Scripture reading – Job 16
A word of encouragement: The Book of Job is “heavy reading,” especially for young believers who have little experience with sorrows and disappointments; however, Job’s afflictions are spiritually instructive. We observe not only the reality of trials, but also a great truth: God is with us in joys, and in sorrows.
Eliphaz had made no allowance for Job to be anything less than guilty of some great wickedness. After all, he reasoned, “the wicked man travaileth with pain all his days” (15:20a). Beginning with that false premise, Eliphaz wrongly concluded that God was punishing Job.
Job’s Response to Eliphaz (Job 16:1-6)
The introductory verses of Job 16 reflect the heart of a man who had grown weary of accusations, brought by men who came under the pretense of showing him compassion. Instead of comfort, Eliphaz had wounded and offended Job. He and his friends were, in Job’s words, “miserable comforters” (16:2).
Job rebuked Eliphaz saying, “3Shall vain words have an end? Or what emboldeneth thee that thou answerest?” We might say, stop talking! What makes you think that you have anything worth saying?
Job continued, were he in Eliphaz’s place, he would be able to heap on him similar judgments (16:4), however, his desire would be to strengthen and comfort his friend with the words of his mouth (16:5).
Job’s Complaint Against God (Job 16:7-22)
Turning his focus from his friends, I count at least seventeen complaints that Job confessed to God (16:7-22). I will not list all of his complaints, but I remind you as you read them that they reflect the sincere anguish of a hurting, troubled man. Job believed his trials were from the LORD, but he did not know their cause. His complaints; however, shed light on the plight and emotions that afflict believers when they go through hard times.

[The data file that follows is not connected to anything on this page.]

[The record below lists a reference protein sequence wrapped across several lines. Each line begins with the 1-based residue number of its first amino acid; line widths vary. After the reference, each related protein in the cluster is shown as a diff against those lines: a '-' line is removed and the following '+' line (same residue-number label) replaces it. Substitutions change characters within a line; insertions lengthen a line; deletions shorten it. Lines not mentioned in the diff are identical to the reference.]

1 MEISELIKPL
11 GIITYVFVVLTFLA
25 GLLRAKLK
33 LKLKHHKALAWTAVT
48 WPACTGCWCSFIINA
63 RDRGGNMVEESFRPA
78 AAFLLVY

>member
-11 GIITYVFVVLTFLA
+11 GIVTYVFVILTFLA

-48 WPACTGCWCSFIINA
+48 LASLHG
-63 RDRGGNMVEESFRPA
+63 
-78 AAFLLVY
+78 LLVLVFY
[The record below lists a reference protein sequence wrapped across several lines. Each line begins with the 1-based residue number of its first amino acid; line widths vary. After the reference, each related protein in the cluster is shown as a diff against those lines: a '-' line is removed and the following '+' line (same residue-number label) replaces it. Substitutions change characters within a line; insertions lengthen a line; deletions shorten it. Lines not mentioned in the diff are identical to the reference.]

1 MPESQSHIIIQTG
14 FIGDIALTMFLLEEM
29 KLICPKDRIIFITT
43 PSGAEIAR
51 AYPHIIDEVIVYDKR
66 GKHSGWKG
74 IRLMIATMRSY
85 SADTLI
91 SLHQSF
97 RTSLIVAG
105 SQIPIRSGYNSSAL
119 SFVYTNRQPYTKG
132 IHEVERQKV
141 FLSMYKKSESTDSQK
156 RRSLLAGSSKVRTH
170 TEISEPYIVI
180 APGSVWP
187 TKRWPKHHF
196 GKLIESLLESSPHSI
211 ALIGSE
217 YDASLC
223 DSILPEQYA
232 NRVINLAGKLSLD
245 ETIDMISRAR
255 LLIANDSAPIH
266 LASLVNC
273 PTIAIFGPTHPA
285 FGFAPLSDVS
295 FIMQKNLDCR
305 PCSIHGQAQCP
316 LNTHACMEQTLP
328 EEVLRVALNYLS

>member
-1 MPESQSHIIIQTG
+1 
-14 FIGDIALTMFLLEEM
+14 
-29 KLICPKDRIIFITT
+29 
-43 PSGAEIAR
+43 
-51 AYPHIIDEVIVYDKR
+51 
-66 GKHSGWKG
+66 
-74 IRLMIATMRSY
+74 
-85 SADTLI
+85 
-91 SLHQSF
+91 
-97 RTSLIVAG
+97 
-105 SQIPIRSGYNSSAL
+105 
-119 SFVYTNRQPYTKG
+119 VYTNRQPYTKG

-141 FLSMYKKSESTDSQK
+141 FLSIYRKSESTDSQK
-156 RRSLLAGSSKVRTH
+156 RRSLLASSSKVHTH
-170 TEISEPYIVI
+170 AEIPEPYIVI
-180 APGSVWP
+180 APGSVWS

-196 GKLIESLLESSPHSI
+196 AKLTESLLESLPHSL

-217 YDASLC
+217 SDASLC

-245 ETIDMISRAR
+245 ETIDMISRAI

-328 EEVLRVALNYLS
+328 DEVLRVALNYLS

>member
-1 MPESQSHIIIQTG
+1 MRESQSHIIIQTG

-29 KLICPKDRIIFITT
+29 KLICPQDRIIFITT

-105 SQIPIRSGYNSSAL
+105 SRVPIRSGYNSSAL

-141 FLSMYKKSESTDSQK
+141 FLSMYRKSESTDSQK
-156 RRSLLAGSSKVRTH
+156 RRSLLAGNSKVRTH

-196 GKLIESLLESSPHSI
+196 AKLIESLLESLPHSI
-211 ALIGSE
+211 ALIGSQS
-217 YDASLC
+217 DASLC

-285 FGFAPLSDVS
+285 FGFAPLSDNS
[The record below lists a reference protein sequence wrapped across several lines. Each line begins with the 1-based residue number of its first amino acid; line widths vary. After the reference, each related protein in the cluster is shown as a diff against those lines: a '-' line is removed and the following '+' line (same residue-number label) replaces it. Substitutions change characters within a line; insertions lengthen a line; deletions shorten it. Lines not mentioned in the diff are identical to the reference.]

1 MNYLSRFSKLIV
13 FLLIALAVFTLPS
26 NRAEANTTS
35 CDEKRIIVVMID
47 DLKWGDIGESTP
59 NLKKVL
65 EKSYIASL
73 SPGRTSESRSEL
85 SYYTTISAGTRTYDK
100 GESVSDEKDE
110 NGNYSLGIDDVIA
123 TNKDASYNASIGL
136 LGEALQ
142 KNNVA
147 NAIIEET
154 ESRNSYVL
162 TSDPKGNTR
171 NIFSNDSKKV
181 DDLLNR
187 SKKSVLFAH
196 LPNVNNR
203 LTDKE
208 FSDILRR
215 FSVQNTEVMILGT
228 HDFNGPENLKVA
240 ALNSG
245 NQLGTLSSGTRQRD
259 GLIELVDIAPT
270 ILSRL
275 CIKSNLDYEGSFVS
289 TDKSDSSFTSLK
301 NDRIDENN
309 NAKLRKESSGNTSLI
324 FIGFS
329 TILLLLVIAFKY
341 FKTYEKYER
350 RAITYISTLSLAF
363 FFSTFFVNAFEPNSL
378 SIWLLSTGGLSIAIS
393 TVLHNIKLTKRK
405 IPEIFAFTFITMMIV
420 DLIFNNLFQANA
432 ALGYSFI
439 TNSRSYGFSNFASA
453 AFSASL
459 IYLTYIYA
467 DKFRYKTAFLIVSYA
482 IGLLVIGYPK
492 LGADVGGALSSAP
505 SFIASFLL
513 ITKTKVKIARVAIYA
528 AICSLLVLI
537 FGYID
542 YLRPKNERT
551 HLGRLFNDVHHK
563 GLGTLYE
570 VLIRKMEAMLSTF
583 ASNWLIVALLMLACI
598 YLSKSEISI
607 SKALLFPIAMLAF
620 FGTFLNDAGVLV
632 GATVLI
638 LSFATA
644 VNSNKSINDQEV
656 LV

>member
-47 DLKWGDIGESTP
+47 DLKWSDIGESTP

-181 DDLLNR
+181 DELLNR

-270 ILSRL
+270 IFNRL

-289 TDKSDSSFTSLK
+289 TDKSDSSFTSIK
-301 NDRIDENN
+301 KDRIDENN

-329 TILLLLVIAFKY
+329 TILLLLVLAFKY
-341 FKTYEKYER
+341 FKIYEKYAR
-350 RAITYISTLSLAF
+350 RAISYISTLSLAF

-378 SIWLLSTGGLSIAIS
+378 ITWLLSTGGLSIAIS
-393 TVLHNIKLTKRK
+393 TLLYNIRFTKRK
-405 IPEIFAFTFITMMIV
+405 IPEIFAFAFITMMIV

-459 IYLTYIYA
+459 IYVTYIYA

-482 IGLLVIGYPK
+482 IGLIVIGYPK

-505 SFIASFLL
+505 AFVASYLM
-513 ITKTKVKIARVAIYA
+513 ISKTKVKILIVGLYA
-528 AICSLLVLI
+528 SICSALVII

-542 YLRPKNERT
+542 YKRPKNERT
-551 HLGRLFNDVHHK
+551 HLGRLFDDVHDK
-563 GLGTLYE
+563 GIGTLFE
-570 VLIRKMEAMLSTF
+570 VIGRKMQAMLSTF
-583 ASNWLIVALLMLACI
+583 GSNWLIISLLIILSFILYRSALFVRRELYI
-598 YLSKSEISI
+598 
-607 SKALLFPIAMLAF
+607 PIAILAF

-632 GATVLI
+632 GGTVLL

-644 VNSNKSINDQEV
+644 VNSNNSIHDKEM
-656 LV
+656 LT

Take a few moments and consider Job’s grievances. Grief had left him physically, and emotionally exhausted (16:7). Sorrow had wrinkled his countenance, and his body was physically wasted (16:8). Rather than pity, his “friends,” attacked him like a lion seizes its prey (16:9). Instead of compassion, he had been mocked and scorned (16:10-11), and left a broken, wounded soul (16:12).
Job felt crushed by the weight and sorrows of his troubles (16:13-15). His face was swollen from weeping, and the dark circles under his eyes were like “the shadow of death” (16:16). Still, Job argued his innocence (16:17a), confessed his devotion to God (“my prayer is pure,” 16:17b), and maintained he had harmed no man (16:18).
TIE A KNOT, HANG ON, AND TRUST GOD!
Copyright 2021 – Travis D. Smith